And I’ve had—since that time, I’ve heard from so many people, men—I belong to a World War II roundtable and several of them said, “We were on our way to Japan when they dropped the bomb, and they turned around and sent us home.” And it just saved so many lives, even though it was unfortunate having to use it. But it did save a lot of lives of Japanese people, and our men.

And I’m just glad now that we were able to get together. And it’s been a real great experience. I can’t think of anything else, Cindy.

Kelly: What do you think about preserving some of the properties at Oak Ridge, some of the—

Stein: I think it’s great what this organization is doing, the Atomic—

Kelly: —Heritage Foundation. 

Stein: —Heritage Foundation.

Kelly: Why don’t you start again since we interrupted? So Atomic Heritage Foundation—

Stein: I think it’s great what they’re doing, and also the other organizations such as—

Kelly: Can you use the name? I don’t care. But they won’t know—they won’t hear my questions.

Stein: Okay. And there other organizations such as—we’re having this reunion here at Oak Ridge for the sixtieth anniversary of it. And we’re hearing from veterans that have great stories to tell.

I’ve met one of my old friends; he’s the only one of our group of twelve or fourteen that we worked together—we’re the only two that we know of that are left. And it’s been a great experience just to sit down and talk all of our experiences over again. He met his wife here. He’ll tell you the story this afternoon.

Kelly: Were there any sort of ironic things that happened or other funny stories that you remember?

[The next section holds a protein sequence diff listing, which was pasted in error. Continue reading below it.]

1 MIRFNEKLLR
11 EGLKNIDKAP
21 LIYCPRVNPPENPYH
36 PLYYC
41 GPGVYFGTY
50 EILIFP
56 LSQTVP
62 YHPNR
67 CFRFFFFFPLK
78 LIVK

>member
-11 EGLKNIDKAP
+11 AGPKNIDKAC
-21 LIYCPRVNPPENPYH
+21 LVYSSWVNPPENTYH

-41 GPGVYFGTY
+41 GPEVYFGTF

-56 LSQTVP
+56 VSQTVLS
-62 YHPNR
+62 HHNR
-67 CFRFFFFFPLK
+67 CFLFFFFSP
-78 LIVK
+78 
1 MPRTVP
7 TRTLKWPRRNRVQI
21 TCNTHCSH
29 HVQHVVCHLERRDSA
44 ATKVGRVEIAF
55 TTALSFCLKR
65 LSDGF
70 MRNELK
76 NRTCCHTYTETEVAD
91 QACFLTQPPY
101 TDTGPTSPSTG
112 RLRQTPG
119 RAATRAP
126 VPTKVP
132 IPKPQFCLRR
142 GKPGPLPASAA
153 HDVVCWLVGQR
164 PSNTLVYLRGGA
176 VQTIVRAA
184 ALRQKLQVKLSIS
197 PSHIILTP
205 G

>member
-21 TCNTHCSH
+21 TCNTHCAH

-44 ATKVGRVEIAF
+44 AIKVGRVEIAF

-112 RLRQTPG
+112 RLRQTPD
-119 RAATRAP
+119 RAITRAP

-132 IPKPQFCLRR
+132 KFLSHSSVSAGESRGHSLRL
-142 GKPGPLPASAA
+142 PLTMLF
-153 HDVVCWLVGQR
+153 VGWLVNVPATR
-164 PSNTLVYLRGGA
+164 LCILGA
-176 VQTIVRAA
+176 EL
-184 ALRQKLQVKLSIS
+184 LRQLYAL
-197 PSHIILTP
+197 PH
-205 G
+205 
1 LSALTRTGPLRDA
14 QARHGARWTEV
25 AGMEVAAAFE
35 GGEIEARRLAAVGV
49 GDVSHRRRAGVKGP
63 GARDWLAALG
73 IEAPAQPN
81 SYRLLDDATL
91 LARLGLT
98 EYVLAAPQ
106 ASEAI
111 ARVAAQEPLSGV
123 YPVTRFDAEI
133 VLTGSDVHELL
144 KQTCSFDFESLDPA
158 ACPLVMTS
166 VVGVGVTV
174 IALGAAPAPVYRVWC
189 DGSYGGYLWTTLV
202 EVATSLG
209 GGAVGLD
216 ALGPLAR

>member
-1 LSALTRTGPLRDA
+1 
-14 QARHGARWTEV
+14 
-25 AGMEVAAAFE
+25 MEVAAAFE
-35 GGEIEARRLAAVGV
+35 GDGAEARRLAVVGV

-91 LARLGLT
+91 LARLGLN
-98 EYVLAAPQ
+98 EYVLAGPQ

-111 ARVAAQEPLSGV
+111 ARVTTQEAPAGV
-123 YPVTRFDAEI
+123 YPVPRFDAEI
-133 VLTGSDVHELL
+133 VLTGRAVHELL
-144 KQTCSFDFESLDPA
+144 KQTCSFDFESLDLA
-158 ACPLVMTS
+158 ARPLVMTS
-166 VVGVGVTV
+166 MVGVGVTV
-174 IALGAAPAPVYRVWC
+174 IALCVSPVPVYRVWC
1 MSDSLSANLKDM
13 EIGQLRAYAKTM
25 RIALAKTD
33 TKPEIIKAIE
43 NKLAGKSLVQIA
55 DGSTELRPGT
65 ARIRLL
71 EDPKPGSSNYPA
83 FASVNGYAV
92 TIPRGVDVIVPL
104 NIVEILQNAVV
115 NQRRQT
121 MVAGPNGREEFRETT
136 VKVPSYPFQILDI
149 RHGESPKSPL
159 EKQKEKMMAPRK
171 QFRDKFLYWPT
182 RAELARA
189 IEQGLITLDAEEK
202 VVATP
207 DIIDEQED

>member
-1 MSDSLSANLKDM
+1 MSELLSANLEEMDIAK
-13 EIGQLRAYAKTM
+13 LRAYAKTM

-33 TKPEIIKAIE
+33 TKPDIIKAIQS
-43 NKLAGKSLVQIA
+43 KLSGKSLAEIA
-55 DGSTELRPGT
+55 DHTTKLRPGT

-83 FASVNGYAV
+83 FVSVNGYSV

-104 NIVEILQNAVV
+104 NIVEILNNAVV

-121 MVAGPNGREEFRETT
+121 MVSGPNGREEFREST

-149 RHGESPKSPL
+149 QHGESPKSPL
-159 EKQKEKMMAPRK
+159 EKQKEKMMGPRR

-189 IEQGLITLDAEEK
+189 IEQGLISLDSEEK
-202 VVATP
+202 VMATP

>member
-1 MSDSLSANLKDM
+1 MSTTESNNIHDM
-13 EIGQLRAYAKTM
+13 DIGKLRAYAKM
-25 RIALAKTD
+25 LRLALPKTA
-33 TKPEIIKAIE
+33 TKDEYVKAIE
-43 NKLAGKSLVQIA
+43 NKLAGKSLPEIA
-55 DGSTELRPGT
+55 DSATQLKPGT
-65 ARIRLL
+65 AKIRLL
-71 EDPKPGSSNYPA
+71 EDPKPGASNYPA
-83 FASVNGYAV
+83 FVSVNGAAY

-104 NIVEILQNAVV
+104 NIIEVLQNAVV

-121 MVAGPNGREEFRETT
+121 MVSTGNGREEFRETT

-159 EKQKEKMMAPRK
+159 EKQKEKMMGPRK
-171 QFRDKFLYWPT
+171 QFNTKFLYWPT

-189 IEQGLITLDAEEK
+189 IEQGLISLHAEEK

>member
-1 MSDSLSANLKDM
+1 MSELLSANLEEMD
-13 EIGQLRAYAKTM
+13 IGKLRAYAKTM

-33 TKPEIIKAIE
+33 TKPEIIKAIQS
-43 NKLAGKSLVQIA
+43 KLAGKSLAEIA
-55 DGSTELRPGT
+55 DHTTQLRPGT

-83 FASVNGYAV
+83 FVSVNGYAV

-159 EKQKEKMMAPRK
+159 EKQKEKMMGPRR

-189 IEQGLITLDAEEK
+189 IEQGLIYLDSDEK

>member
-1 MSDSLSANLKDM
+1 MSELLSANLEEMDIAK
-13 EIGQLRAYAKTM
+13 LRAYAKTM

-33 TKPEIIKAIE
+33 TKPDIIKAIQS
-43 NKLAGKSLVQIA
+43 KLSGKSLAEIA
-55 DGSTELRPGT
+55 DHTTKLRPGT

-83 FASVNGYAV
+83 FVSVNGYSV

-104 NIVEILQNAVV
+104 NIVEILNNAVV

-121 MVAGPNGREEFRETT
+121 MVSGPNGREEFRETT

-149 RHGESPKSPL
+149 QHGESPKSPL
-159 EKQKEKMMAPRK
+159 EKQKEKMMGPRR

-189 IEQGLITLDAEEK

Stein: Just, on the spur of the moment, little things happened along the way. I remember one time when Alice and I were out on a date and I was taking her home. I left her at her dormitory and went back to the bus stop or whatever. You were noticed; you were watched. They didn’t like to see any unusual things going on, like a single man out that time of night. I think they questioned me, what I was doing out and this sort of thing. It was very, very close surveillance.

The common story we thought was, we don’t know who we’re talking to there, but we figured there was the FBI here, CIC [Counter Intelligence Corps]—we were part of CIC, but we didn’t know any others; we were counterintelligence also. But there was every type of enforcement agency, surveillance, security. Security was so tight. It was just unbelievable. You couldn’t be hanging around a bus station or anyplace and not be picked up and questioned.

My wife had the experience of trying to take a picture. She’d had a camera and, boy, they caught—she was just in her own backyard in the dormitory, and they—before she knew it, she said there were three or four patrol cars there. Took her camera and took her film.